Monthly Archives: June 2010
My Rating: 4.5/5 STARS
MovieStudio Quote >> “I loved this flick, a lot of chaos and police involved. It was a generous attempt, frankly. Wesley makes a fireball comeback, Ethan rocks the screen and Don/Gere are just unavoidable!”
In the course of one chaotic week, the lives of three conflicted New York City police officers are dramatically transformed by their involvement in a massive drug operation in Brooklyn’s Finest, a searing new crime drama from acclaimed director Antoine Fuqua (Training Day). Burned out veteran Eddie Dugan (Golden Globe®-winner Richard Gere) is just one week away from his pension and a fishing cabin in Connecticut. Narcotics officer Sal Procida (Oscar® nominee Ethan Hawke) has discovered there’s no line he won’t cross to provide a better life for his long-suffering wife and seven children.
And Clarence “Tango” Butler (Oscar® nominee Don Cheadle) has been undercover so long his loyalties have started to shift from his fellow police officers to his prison buddy Caz (Wesley Snipes), one of Brooklyn’s most infamous drug dealers. With personal and work pressures bearing down on them, each man faces daily tests of judgment and honor in one of the world’s most difficult jobs. When NYPD’s Operation Clean Up targets the notoriously drug-ridden BK housing project, all three officers find themselves swept away by the violence and corruption of Brooklyn’s gritty 65th Precinct and its most treacherous criminals.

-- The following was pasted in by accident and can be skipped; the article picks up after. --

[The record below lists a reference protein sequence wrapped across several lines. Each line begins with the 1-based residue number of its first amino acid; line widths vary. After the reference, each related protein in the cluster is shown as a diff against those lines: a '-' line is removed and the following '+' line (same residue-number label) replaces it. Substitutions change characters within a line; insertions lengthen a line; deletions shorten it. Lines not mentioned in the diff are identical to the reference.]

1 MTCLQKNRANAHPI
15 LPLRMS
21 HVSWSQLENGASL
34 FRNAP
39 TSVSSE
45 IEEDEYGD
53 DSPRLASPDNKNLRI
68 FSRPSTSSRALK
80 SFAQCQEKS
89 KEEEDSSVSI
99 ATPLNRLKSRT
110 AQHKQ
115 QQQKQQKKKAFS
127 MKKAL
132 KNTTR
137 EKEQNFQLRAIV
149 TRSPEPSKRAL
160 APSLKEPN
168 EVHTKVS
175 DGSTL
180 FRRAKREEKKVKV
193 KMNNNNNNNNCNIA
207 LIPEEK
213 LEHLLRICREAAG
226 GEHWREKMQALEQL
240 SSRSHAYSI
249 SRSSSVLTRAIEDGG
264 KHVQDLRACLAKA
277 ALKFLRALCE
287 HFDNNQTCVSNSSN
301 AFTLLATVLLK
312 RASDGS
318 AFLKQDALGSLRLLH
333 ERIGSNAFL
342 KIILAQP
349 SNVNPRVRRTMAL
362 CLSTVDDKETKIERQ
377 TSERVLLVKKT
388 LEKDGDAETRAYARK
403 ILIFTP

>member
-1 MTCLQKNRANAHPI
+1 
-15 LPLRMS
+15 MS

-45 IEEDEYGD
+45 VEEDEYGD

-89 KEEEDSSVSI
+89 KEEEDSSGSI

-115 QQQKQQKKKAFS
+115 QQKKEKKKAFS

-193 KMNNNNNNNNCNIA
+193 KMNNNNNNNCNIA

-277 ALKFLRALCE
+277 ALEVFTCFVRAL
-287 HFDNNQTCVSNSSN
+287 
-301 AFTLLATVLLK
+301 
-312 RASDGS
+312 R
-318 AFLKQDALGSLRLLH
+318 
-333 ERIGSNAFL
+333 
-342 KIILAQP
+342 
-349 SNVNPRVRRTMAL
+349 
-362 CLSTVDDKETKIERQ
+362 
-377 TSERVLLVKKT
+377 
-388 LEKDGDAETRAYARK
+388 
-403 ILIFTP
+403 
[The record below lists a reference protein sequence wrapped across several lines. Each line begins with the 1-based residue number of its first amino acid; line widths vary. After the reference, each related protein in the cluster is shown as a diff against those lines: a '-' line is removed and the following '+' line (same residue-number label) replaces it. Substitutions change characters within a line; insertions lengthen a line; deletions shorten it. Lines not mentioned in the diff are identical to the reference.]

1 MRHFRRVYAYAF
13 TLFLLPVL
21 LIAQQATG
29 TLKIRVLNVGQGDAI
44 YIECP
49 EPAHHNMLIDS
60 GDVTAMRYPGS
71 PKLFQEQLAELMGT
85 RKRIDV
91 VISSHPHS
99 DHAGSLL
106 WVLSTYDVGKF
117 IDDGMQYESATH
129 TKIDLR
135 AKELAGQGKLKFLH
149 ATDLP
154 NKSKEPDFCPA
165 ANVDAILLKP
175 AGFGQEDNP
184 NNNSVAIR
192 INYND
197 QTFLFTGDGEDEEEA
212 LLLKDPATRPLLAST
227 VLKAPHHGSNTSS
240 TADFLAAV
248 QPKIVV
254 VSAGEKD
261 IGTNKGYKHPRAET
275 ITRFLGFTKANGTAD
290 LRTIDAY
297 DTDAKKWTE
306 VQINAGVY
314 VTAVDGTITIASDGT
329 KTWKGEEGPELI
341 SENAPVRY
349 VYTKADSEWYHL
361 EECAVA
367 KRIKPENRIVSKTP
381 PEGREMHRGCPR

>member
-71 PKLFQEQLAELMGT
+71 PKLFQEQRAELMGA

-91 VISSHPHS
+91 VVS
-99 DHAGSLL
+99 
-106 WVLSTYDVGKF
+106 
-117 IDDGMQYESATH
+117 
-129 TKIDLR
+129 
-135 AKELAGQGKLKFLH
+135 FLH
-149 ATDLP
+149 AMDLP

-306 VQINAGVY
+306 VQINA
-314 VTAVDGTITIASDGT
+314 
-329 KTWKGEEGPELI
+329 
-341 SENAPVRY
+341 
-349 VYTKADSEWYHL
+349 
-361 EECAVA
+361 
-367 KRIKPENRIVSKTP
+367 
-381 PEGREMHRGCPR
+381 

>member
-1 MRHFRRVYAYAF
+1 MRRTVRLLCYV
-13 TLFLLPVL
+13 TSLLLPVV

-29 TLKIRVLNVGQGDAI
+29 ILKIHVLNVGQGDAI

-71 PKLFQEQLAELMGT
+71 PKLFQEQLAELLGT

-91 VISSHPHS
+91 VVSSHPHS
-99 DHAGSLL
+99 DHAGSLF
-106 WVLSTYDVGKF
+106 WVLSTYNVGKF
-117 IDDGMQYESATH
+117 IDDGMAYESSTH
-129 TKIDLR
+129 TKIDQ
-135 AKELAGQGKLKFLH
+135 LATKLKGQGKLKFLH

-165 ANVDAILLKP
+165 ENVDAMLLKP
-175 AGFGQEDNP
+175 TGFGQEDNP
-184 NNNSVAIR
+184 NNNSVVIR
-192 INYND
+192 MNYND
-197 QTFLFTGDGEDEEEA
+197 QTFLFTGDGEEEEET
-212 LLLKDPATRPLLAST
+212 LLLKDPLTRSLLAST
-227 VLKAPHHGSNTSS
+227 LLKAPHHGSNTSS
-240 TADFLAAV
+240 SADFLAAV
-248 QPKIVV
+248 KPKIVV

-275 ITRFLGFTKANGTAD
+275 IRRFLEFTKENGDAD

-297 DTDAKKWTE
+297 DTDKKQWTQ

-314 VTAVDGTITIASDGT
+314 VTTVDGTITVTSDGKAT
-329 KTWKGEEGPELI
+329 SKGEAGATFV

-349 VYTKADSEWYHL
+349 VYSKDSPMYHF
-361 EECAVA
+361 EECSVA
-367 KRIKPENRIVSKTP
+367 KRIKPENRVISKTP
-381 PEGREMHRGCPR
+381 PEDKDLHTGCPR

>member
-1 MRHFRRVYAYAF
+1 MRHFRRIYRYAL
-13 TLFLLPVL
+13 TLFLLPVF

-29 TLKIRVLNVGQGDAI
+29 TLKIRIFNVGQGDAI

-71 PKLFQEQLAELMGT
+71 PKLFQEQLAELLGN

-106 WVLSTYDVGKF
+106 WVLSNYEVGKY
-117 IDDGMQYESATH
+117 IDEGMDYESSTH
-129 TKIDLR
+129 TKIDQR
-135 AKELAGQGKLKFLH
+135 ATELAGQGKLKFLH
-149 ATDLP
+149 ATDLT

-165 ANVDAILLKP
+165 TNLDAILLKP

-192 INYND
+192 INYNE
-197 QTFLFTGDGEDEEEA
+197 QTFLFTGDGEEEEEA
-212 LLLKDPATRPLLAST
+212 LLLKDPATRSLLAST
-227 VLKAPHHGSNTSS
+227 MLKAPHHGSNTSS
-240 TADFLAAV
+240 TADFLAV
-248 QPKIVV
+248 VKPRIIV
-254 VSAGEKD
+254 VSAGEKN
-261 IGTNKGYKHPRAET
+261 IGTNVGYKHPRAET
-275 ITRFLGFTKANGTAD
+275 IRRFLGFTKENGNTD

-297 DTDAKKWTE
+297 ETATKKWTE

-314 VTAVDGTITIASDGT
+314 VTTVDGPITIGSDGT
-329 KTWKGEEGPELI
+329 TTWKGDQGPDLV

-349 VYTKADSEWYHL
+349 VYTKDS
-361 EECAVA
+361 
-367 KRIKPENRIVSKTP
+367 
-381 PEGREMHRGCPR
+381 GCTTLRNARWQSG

During seven fateful days, Eddie, Sal and Tango find themselves hurtling inextricably toward the same fatal crime scene and a shattering collision with destiny. The film captures the volatile and deadly world of one of New York’s most dangerous precincts through the eyes of the men and women pledged to protect and serve, as they face the wrenching choices that make them Brooklyn’s Finest.
My Rating: 3/5 STARS
MovieStudio Quote >> “Movie was a lot thrilling, even though I had to rewind to know more!”
In director/writer Wayne Beach’s neo-noir thriller, SLOW BURN, various characters on both sides of the law collide in an unnamed city. District Attorney Ford Cole (Ray Liotta) is campaigning to become mayor, but his assistant D.A. and lover, Nora Timmer (a sultry Jolene Blalock, best known for her stint on the STAR TREK series ENTERPRISE), finds herself implicated in the murder of a record-store employee (Mekhi Phifer), seriously jeopardizing her boss’s bid.